Could you clarify “hammer on or pull off”?

A dot will always add half of the original notes duration to the length of the note.

So, a dotted quarter note = 1.5 beats. (1 + 1/2)

A dotted eighth note = 3/4 of a beat. (1/2 + 1/4)

Those rhythms there are intense. 32nd notes and then dotted 16ths?
I never want to see that on my music stand.

Also… following along with the dotted stems in Release, there’s no way to tell if it’s a dotted half note or a dotted quarter note.

tab rhythm / notation is such a down and dirty DIY half-borrowed-from-notation thing…
It’s amazing and wonderful and always weird.
I could be wrong about all of it!

I hope I’m not.

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A hammer-on is when you pluck the first note but then only use your fretting hand to tap onto the next note, when the 2nd note is higher up the fretboard.
You don’t pluck the 2nd note - your fretting hand does the work for you.

A pull-off does the exact same technique, but for a note lower on the fretboard.
So you pluck the first note, then have to pull that finger off to get the 2nd note to sound without plucking again with your plucking hand.

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Ok, Angry Chair by Alice in Chains

Track:

Question: I know that you need to “pull the string” here (for lack of better wording). But what does the 1/2 mean?

It’s a string bend. Bend is the official music term to use.

The 1/2 means it pull it one half step higher in pitch.

Back to the Smashing Pumpkins song (and for all tab in the world, really) -
That notation for the slide up and down is terrible, and you’d never see it written that way.
I’d write it with a much simpler rhythm, as would any experienced transcriber -
Because it’s something that has to be heard and copied to be executed correctly.
The ear.
Music is all about the ears.
In all tab, and all notation, everything is an approximation to get a sound to be represented in the abstract system of notation. It’s clunky and doesn’t always work.

It’s a recurring theme, particularly with your ear being the only safeguard against all the inaccurate tabs out there.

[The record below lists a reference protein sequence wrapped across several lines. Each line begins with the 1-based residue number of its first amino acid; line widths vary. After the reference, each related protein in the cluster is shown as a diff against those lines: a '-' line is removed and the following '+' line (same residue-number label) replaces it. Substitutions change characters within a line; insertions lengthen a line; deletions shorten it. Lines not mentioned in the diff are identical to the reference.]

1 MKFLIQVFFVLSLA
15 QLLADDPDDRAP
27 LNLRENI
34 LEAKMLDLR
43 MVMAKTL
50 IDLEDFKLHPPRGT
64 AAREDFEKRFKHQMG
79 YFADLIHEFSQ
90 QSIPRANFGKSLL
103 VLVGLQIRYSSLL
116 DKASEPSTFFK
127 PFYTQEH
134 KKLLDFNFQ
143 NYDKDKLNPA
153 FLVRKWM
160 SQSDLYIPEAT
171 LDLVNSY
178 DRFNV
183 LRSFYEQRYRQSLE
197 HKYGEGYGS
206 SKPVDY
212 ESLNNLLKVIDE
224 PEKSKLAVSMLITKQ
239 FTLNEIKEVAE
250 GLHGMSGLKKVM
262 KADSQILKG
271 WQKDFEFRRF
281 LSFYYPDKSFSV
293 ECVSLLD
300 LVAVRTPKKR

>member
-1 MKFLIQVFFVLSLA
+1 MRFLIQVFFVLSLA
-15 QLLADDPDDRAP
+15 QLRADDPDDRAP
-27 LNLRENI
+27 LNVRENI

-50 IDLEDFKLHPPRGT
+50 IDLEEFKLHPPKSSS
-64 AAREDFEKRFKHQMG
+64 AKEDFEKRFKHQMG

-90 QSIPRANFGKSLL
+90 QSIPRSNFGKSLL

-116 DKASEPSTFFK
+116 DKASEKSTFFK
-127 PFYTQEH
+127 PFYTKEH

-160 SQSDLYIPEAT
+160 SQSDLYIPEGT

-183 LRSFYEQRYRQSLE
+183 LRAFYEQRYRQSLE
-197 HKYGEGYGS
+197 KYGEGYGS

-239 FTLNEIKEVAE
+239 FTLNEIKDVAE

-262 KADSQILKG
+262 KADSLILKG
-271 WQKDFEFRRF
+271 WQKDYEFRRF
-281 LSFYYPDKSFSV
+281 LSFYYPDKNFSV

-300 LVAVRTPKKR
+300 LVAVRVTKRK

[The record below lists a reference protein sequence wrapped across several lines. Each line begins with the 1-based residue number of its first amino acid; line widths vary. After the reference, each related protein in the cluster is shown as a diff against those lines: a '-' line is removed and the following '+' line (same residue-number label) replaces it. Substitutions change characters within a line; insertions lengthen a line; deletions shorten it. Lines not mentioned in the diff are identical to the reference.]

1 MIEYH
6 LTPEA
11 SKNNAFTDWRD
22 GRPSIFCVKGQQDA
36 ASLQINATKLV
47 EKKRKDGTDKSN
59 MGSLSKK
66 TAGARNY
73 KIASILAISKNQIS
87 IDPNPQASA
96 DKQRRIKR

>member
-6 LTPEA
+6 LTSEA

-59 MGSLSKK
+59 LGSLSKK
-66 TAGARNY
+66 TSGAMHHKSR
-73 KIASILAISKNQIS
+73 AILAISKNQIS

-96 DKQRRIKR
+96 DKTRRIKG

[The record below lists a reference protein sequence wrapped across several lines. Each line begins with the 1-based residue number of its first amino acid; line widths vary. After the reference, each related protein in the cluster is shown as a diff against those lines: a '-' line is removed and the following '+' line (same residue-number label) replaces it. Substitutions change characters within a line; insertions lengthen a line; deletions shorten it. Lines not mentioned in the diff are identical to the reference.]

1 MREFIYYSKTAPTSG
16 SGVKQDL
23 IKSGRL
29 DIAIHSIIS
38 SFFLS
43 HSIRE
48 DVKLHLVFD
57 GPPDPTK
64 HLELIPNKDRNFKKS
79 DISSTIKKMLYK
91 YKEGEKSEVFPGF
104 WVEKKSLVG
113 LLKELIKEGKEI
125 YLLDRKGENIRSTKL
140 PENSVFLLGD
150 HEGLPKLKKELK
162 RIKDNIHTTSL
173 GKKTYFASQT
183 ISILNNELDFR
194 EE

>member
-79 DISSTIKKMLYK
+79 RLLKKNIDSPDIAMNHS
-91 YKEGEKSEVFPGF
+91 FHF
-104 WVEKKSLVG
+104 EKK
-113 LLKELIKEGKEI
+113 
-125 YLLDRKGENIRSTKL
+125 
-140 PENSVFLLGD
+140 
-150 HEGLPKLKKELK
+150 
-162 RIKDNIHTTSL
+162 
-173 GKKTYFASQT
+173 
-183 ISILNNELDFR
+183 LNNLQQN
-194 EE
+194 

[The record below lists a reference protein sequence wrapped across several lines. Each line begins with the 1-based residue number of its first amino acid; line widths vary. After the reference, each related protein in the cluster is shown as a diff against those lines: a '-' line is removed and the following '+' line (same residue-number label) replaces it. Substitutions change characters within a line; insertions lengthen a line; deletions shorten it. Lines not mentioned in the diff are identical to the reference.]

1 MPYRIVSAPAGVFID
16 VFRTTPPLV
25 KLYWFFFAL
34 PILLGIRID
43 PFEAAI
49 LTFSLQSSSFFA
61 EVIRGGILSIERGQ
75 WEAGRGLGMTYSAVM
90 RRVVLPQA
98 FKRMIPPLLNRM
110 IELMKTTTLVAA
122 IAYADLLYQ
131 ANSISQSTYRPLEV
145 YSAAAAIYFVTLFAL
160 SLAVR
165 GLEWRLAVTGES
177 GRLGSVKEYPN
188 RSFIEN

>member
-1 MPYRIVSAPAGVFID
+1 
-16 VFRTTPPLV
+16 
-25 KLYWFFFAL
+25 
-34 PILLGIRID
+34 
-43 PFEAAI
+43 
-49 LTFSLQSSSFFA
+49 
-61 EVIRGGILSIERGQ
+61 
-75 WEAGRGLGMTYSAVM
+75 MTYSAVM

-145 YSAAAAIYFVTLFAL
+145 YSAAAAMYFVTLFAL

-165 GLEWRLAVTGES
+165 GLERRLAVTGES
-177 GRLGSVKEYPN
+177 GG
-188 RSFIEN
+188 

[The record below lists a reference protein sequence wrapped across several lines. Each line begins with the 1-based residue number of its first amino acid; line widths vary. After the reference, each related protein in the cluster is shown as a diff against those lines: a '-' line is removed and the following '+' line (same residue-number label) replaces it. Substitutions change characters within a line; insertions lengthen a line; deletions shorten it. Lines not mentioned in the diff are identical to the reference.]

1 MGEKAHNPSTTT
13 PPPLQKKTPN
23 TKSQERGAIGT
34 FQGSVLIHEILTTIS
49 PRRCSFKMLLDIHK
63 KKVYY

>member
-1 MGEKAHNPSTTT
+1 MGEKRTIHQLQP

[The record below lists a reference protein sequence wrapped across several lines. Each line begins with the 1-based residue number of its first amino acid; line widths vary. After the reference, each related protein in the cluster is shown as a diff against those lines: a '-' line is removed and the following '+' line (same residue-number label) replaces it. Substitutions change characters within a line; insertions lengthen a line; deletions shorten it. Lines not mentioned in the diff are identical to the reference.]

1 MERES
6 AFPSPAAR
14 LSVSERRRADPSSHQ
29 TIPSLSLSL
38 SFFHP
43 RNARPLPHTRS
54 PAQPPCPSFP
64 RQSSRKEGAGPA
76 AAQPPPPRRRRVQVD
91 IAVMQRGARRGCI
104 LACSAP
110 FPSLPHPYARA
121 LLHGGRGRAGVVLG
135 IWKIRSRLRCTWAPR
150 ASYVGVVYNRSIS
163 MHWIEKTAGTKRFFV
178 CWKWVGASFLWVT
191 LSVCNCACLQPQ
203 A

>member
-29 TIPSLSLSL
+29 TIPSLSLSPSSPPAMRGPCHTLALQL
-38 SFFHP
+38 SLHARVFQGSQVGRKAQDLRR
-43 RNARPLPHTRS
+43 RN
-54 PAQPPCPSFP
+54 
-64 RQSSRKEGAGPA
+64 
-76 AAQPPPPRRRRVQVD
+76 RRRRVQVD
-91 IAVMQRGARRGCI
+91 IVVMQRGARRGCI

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Cool, next (we’re almost done for today :-))

Track - Come on Over by Royal Blood:

Mike Kerr always does crazy stuff, so let’s use him!

Question: P.M. is palm mute? I assume that this cannot be done when not using a pick? Or can it? How?

Last question for today, promise! Sorry for the overload - but I use the opportunity!

Track - Christine by the wonderful Siouxsie and the Banshees:

Question: so these are obviously chords, and they need to be played with a pick. Or do they? Can you “finger” that? And if you cannot play the chords without a pick, which note do I play?

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Yes, PM is Palm Mute.
There are ways to do this without a pick, but if you want to play Royal Blood, you should use a pick. Palm muting with a pick cannot be approximated with another technique in any satisfying way.

They can be strummed with fingernails as a downstroke (swiping away from your palm) or with your fingers by gently pulling across both strings with a similar technique to regular plucking, by using more of a fingerstyle away-from-the-bass pluck technique, or with thumb and index.
But they won’t sound right, because they’re played with a pick.

Gotta get them ears in there.
If you want to sound legit and get the attitude and the tone and the feeling that the recording has, you have to try and learn and adopt their styles and techniques.

If you can’t play the chords with a pick, or can’t find a way that works for you with fingers, this song doesn’t make a whole lot of sense to play.

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As I’m a beginner, it will take a loooooooooooooooooooooooooooooong time before I will tackle Royal Blood.